Characteristics and technical specifications
|TeamGroup T-Create Expert|
|Frequency||Up to 3,600 MHz|
|CAS latency||CL 18-22-22-42|
|Form factor||288-pin DIMM|
|Compatibility||Intel and AMD|
|XMP / AMP||XMP 2.0|
The memory kit that we are analyzing this time is a pack of two 32GB modules (64 GB in total). These memories have a default frequency of 2400 MHz and latencies 16-16-16-39, but they can work, thanks to the XMP 2.0 profile, at a frequency 3600 MHz, with which the latencies increase up to CL18-22-22-42, operating with a voltage of 1.35 V.
The memories are 32mm high, 140mm long, and 7mm thick. In addition, they have a heatsink of aluminum (without RGB lighting or too many ornaments) that will help us to always keep them at a suitable temperature. The color of the heatsink is titanium gray. Of course, they are not ECC memories, so they are not intended for use in servers.
In addition to the model that we are going to analyze, we can also find other packs with different capacities, frequencies and latencies:
- 2 × 8 GB @ 3200 MHz and CL14
- 2 × 16 GB @ 3200 MHz and CL14
- 2 × 8 GB @ 3200 MHz and CL16
- 2 × 16 GB @ 3200 MHz and CL16
- 2 × 32 GB @ 3200 MHz and CL16
- 2 × 8 GB @ 3600 MHz and CL18
- 2 × 16 GB @ 3600 MHz and CL18
- 2 × 32GB @ 3600 MHz and CL18
- 2 × 8 GB @ 3600 MHz and CL14
- 2 × 16 GB @ 3600 MHz and CL14
The components of these modules, according to the TeamGroup technical sheet, have been manufactured by Micron Techonolgy. And each of the modules (17 nm) has 16 Gb B-die, 8 modules of 2048 MB. Let’s see how it performs.
External analysis of TeamGroup memories
These RAM memories come in a cardboard box, similar to that of other models from this same manufacturer. In this box, light gray tones predominate, and we can see on the front a photo of a module (with its heatsink), as well as the total memory capacity and frequency on a sticker.
On the back we can find some more details of the memory, although the most interesting are the two “windows” from which we can see the labels of the stickers, with all their technical details.
The two memory modules are anchored inside a plastic blister, very well protected against dust or possible damage that may be caused during transport. What’s more, it has even been difficult for us to get them out of the blister because of how well they are fastened.
Along with the memories we can also find a warranty and installation manual, as well as a sticker that we can put on our computer to show off memories.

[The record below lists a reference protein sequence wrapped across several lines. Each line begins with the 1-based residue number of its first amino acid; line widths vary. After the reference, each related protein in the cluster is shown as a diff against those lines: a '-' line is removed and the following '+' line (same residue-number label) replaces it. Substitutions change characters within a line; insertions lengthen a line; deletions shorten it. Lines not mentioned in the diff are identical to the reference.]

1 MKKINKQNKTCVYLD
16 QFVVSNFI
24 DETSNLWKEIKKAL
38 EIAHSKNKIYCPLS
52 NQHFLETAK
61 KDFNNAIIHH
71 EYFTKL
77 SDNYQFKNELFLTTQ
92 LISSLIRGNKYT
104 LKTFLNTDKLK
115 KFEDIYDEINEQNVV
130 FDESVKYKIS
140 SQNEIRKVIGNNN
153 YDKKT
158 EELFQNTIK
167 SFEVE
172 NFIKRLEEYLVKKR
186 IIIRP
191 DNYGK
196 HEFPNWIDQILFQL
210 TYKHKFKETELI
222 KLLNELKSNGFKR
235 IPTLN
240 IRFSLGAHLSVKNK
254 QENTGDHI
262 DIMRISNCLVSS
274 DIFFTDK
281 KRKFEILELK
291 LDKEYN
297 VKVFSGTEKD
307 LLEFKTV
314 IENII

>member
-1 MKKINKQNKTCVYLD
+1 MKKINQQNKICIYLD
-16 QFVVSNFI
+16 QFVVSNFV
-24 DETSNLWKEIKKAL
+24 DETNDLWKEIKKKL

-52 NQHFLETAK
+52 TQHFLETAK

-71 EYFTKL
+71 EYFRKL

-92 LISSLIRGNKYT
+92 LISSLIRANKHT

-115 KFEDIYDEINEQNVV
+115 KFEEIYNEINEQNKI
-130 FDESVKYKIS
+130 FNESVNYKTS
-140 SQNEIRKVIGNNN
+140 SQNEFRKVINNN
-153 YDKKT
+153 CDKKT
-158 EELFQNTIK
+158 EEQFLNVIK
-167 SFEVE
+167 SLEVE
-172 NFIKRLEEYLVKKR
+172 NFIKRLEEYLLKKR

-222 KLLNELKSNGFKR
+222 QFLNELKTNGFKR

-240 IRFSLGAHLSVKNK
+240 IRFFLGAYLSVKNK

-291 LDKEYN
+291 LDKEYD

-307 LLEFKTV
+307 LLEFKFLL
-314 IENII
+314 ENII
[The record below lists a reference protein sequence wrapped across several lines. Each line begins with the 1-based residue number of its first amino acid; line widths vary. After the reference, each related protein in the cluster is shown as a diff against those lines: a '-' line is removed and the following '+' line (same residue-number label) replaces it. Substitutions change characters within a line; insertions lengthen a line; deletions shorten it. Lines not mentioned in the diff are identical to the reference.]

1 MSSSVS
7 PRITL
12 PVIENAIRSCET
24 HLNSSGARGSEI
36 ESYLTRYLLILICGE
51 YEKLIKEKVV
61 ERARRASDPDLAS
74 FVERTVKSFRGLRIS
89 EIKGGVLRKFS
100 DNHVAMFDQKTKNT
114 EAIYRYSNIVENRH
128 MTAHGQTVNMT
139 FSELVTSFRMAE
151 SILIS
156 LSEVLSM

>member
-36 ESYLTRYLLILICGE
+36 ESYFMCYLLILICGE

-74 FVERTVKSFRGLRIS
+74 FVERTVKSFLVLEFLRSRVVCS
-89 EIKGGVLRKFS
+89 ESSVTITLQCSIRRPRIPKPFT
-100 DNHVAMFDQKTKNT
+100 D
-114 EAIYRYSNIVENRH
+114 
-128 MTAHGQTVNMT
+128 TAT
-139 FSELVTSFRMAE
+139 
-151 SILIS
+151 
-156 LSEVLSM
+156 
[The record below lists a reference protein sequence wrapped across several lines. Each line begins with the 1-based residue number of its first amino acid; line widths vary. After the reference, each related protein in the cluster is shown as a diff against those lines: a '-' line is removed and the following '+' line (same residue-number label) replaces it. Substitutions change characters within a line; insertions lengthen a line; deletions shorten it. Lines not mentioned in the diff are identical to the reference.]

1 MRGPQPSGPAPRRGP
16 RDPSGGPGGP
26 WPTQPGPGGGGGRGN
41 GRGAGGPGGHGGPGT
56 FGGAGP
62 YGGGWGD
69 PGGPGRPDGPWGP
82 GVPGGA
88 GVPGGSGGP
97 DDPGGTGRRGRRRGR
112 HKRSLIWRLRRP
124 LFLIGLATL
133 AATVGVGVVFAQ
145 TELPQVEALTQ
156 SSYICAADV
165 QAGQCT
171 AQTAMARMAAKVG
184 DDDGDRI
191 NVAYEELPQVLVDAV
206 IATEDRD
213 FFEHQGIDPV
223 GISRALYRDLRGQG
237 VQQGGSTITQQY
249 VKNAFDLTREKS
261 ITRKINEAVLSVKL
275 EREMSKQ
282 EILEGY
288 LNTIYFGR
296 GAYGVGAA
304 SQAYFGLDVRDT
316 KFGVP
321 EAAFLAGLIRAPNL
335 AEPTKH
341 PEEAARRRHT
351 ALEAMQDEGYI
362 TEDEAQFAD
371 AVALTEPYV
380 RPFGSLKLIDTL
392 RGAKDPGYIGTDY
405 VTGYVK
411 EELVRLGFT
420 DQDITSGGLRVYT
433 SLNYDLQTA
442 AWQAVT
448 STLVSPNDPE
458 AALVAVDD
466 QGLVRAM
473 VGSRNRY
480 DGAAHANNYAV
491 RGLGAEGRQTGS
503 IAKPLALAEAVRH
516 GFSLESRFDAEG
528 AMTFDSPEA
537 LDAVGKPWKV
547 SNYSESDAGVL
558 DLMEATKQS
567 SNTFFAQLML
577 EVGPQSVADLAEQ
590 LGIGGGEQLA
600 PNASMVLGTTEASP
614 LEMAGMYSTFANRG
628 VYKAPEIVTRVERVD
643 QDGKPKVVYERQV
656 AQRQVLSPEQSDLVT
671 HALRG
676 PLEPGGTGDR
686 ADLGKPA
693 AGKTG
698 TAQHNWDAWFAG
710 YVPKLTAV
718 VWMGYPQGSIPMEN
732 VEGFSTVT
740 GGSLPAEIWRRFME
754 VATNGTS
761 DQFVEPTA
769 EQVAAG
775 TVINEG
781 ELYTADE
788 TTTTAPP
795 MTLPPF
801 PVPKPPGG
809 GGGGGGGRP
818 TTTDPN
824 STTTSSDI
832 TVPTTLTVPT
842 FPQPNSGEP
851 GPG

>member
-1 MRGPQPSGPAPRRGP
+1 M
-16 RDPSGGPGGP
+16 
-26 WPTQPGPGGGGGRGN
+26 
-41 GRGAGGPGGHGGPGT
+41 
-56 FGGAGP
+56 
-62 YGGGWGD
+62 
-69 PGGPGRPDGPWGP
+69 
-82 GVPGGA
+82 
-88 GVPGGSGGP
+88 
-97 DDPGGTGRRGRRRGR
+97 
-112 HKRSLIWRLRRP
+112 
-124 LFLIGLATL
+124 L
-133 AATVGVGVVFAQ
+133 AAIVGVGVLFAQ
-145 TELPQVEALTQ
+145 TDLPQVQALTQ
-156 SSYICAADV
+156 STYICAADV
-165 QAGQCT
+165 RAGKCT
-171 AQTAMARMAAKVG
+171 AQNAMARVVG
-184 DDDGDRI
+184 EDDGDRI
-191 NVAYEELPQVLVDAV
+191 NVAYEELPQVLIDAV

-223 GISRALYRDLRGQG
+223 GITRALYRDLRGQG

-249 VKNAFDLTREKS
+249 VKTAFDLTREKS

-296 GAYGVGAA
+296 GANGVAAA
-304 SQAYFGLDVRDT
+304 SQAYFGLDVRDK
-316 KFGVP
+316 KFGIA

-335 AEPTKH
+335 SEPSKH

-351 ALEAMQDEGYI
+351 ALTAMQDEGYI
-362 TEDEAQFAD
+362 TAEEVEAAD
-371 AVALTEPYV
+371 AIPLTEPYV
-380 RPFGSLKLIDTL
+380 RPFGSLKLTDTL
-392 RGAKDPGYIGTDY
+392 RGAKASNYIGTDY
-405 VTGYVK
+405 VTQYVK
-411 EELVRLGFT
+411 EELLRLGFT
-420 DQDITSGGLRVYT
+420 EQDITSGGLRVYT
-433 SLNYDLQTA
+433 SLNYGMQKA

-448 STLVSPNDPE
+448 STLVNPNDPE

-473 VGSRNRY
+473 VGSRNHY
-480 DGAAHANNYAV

As we can see, the modules have a dark colored PCB, but it is barely visible. What is most striking is the aluminum heatsink that covers almost all of the modules. This heatsink does not have RGB lighting, and it does not make the modules much larger, something that is appreciated since we will avoid possible problems when installing the memories in the PC.
On one side we will be able to find the T-Create logo, while on the other we will see only the sticker with the technical specifications of the modules.
At the top, in addition, we will also find the T-Create logo.
There is not much else to note from the memoirs. As we can see, TeamGroup fulfills what it promises, simple memories, which are not very wide or high, designed for those users who need a large memory capacity and cannot afford, for example, that the memories collide with the heatsink, or that they touch each other.
Let’s see what performance these RAM memories offer us.
RAM configuration and testing TeamGroup T-Create Expert
The truth is that these RAM memories do not have any configuration software. As it does not have RGB lighting, it is not necessary to have a software that allows us to adjust any of these parameters. The only thing we will need is to enter the UEFI of our computer to configure the overclock values according to the performance we want. By default, these memories will use a JEDEC profile, but we can activate the XPM 2.0 so that they can start working at 3600 MHz with CL18 latencies.
The performance tests of these memories have been carried out with the following test equipment:
- Intel Core i7 8700K.
- ASUS TUF Z390 PRO-GAMING
- NVIDIA RTX 2080 SUPER
- NVMe Samsung EVO 980 PRO
The operating system in which we have carried out the tests has been Windows 11 Pro, with all the updates installed, the drivers updated and the firmware of the board updated to the latest version. The first thing we are going to see will be the values that the software returns to us CPU-Z of each of the PC parameters.
And now, we are going to start to see the results that these memories offer us in performance tests.
AIDA64 It is one of the most complete programs that we can find to know in depth each and every one of the components of our PC. And of course, it also allows us to test the components to see how well they perform. Using the cache and memory tests of this program we can see the read, write and copy speeds of these memories, as well as their latency.